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It’s about as sobering a report as you can get and, if you’re wondering what city council is up against with the core services review, this is it.
A report from acting city manager Kathleen Soltis paints a bleak picture for taxpayers.
“Unless the City of Prince George decreases expenses and/or increases non-tax revenues, the estimated year 2013 total municipal property tax increase will be 7.09 per cent,” she said in her report to council.
That’s if nothing changes.
Bear in mind that the public cry over getting things in order at city hall has been spurred largely by almost a decade of tax increases about four per cent, per year. The last time there was a tax hike of close to seven per cent was with a special levy for road repairs.
So, a year into the reign of the rein-in-city-expenses crew, and we’re looking at the largest tax increase in recent memory.
That’s if nothing changes and, bearing in mind that one of the first acts of this council was reduce staffing levels at city hall by 28 positions, that’s already been done and we’re still looking at a huge tax increase.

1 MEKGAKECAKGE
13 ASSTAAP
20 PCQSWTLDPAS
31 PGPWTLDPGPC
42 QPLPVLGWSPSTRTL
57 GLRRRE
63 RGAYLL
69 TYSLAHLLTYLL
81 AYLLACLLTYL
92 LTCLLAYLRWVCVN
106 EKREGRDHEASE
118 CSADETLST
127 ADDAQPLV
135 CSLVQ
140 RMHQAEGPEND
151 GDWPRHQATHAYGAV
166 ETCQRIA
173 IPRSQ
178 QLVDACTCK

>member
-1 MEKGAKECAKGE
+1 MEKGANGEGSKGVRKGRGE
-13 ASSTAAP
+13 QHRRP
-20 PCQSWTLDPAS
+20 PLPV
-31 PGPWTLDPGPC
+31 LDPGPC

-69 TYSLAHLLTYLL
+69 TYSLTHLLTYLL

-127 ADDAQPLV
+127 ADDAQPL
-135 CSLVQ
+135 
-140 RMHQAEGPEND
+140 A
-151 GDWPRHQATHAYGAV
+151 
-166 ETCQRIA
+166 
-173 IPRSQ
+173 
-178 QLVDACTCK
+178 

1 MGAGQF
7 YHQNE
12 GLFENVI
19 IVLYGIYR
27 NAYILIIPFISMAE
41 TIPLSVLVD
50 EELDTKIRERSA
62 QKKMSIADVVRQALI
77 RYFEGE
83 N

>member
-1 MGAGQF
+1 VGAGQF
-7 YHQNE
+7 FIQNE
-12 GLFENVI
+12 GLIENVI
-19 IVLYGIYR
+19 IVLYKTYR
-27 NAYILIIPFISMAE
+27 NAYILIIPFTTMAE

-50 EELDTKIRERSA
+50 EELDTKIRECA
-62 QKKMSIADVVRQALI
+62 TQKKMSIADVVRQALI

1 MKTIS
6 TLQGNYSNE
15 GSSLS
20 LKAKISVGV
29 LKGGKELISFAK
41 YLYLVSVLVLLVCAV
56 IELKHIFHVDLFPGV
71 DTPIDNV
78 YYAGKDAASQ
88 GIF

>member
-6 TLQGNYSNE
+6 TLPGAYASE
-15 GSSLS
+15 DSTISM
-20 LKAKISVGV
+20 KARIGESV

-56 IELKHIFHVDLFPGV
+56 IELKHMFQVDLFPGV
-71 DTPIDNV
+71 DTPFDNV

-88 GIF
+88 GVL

The other sobering part of Soltis’ report is the relatively little impact on taxes that implementing the core services review has had, so far.
Those “opportunities” (to use the crass term from KPMG) are cutting $53,000 in salary and benefit increases at the library, cutting $20,000 from the IPG service agreement and other miscellaneous expenses would result in a tax hike of 6.45 per cent in 2013.
Bear in mind, council is only really deciding now what else to implement from the core services review so council, having been elected on fiscal prudence, will have a bitter pill to swallow if it brings in the largest tax increase in recent memory.
It should also be pointed out that the projected tax increases for 2014 and 2015, with the core services review implementations to date, are 5.44 per cent respectively, still larger increases than what originally got the community howling about taxes.
So what is causing the increase? According to Soltis’ report, servicing external debt is the largest single expenditure increase at just over $1.4 million (which decreases to an increase of $295,105 in 2015). The second largest expenditure is city staff salaries and benefits, which will increase by $1.1 million in 2013 and $1.2 million in 2014 and the same again in 2015 … even with 28 fewer staff.
General infrastructure costs and road rehabilitation are both pegged for $800,000 increases next year. The RCMP contract will cost $619,347 more than last year, but it also decreases over the following two years.
Getting the finances in line is not an easy task.
Of the above areas, the only one that council can readily attack is staff salaries and benefits.
And some of them wonder why the union is upset.